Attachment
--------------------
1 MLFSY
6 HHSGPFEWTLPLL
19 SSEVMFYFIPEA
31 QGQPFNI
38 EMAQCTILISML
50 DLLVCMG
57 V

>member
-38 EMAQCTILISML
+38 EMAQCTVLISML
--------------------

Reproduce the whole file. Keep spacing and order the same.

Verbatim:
1 MLFSY
6 HHSGPFEWTLPLL
19 SSEVMFYFIPEA
31 QGQPFNI
38 EMAQCTILISML
50 DLLVCMG
57 V

>member
-38 EMAQCTILISML
+38 EMAQCTVLISML